The two main foci of my studies at Marlboro have been mathematics and philosophy. I have tried to bridge the two fields by spending a considerable amount of time studying the philosophy of mathematics. I am just as interested in studying the culture of mathematics as I am in studying mathematics. As a result of these two different foci of study, my plan is composed of two parts: an explication of my own views on the philosophy of mathematics and a mathematical research paper. The paper on the philosophy of mathematics primarily focuses on the philosophy of mathematics known as structuralism, which I have found to be the most compelling philosophical account regarding the ontology and epistemology of mathematics in the literature I have read. The math portion of the Plan includes a paper on “Enumerating Graceful Permutations” and exam questions in calculus, linear algebra, real analysis, algebra and logic.
Structuralism, as a philosophy of mathematics, is a particular set of beliefs regarding the ontology and epistemology of mathematical objects. It is in many ways a response to the contemporary Platonist view, which treats mathematical objects as individuals that exist independent from one another, e.g. the number 3 exists whether or not the rest of the numbers exist. For Gottlob Frege, a number is a concept. When one says ‘there are two authors of Philosophica Mathematica’ or ‘there are no moons of Venus,’ one evokes the concepts of 2 or 0. These statements may or may not be true but the numbers themselves, as concepts, are ontologically independent of the statements. “That a statement of number should express something factual independent of our way of regarding things can surprise only those who think a concept is something subjective like an idea. But this is a mistaken view.” Thus, according to Frege, concepts are objective. Whether statements regarding concepts are true or not the concept exists independently from our regarding them. The structuralist rejects this view on the grounds that the existence of a number is dependent upon the existence of the other numbers.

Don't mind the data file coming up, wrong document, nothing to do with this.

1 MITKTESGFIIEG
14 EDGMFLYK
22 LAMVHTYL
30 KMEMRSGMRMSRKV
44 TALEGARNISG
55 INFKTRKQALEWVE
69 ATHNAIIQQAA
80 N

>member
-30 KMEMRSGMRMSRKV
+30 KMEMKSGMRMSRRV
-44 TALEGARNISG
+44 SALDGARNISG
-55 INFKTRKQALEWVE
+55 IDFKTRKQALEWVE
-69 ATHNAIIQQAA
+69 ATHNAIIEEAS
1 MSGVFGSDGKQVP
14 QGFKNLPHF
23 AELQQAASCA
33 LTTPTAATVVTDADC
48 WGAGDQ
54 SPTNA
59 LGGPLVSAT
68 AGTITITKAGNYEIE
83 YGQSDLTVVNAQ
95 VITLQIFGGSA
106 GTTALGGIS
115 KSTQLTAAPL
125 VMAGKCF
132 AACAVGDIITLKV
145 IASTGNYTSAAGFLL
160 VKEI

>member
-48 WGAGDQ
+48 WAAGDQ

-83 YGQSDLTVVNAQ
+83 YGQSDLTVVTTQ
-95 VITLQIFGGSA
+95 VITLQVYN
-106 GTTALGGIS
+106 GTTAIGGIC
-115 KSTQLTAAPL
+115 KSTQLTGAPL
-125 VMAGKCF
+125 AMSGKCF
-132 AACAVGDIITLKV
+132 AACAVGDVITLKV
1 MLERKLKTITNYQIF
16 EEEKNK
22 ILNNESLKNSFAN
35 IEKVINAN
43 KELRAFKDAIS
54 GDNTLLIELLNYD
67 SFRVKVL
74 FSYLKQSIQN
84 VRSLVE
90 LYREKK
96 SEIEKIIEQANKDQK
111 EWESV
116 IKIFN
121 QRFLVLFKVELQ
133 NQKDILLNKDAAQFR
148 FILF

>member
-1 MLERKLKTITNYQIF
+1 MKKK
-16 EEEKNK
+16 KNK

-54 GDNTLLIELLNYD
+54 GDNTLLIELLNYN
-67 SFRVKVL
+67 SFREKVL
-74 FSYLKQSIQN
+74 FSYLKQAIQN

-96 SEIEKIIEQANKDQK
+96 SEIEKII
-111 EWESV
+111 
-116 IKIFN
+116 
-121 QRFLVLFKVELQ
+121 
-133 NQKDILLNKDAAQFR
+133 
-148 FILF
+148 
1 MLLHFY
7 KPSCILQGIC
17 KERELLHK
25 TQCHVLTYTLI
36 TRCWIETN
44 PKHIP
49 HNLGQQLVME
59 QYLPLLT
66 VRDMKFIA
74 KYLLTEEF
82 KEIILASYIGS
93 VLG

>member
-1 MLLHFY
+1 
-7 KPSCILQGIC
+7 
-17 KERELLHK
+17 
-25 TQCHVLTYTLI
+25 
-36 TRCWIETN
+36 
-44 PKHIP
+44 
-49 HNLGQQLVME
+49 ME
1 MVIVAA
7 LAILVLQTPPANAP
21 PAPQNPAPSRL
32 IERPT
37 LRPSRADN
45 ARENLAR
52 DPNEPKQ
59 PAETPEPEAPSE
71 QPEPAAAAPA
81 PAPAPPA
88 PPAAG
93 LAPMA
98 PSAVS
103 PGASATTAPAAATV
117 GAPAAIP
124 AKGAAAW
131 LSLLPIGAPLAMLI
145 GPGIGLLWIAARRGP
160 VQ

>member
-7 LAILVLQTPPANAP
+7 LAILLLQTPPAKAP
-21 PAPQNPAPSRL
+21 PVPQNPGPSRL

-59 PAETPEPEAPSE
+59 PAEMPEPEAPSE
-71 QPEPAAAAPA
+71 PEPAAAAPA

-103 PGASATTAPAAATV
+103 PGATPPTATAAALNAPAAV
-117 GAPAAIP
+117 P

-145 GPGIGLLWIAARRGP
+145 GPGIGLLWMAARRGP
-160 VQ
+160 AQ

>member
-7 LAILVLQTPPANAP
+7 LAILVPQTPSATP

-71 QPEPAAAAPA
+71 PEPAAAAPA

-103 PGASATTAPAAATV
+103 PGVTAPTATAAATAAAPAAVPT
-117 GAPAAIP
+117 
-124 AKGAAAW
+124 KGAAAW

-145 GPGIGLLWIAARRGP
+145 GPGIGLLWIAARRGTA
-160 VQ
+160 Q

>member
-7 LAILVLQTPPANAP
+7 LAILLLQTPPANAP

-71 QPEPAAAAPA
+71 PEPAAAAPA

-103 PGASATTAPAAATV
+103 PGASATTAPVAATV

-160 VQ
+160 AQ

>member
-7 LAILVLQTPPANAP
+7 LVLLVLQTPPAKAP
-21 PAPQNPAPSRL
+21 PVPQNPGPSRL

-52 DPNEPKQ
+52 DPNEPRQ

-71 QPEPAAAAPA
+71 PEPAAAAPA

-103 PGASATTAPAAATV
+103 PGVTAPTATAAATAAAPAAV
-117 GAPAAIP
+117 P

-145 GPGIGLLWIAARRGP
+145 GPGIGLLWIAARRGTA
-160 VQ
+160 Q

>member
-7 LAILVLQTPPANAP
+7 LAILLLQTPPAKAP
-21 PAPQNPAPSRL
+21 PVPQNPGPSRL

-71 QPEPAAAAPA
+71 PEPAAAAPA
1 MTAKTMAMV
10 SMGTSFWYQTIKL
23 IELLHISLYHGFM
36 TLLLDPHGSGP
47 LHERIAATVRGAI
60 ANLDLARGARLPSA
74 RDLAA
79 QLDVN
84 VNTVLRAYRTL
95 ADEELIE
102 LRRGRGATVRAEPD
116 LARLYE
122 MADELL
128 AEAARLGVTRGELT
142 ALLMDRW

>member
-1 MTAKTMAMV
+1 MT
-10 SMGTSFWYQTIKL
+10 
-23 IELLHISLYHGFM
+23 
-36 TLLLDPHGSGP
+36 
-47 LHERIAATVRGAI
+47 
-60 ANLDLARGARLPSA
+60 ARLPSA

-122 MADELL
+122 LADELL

The focus of this paper is on a particular type of sequence of numbers known as a graceful permutation and the enumeration of them with respect to their length. In the literature so far, the best lower bound on their enumeration is given by Michal Adamaszek. We use an alternative method from Adamaszek’s which involves reducing infinite trees to finite directed graphs and using techniques from linear algebra to compute the largest eigenvalue of that directed graph’s adjacency matrix. This gives us a higher lower bound than has been found so far. We also find the exact growth rate for graceful permutations with particular properties.
I did not come to Marlboro with the intention of focusing on mathematics but I got hooked on the first several math courses I took. I ended up spending a summer at Marlboro to do mathematical research with Matt which is when my plan really started to take shape. At this point all of my philosophical thinking had shifted towards thinking about mathematics. How do we acquire mathematical knowledge? What exactly are these abstract objects I have spent so long studying? These are the questions I asked myself over and over again that summer which became the early writings for my philosophy paper. The campus is absolutely gorgeous in the summer so I would take long walks on the various trails around campus contemplating mathematical problems. That summer I internalized the famous quote of Friedrich Nieztsche: “All truly great thoughts are conceived by walking.”
My research project is the most important part for me because it is genuinely new work in the field of combinatorics. The results Matt and I came up with were new improvements on previous results in the field. I will be continuing work on this project over the summer because I believe I can get it published in the Journal of Combinatorics or a similarly prestigious academic journal.
I hope to go to graduate school for a master’s degree in teaching mathematics. Before I went to Marlboro, mathematics was a dry and boring subject. It was as if there was nothing new to it: just follow the formulas and apply them on the tests. The math courses at Marlboro taught me that mathematics can be fun and creative. In high school, mathematics is a source of intense anxiety for many students. I hope to apply the techniques I have learned at Marlboro to make mathematics a subject that is fun and approachable for everyone.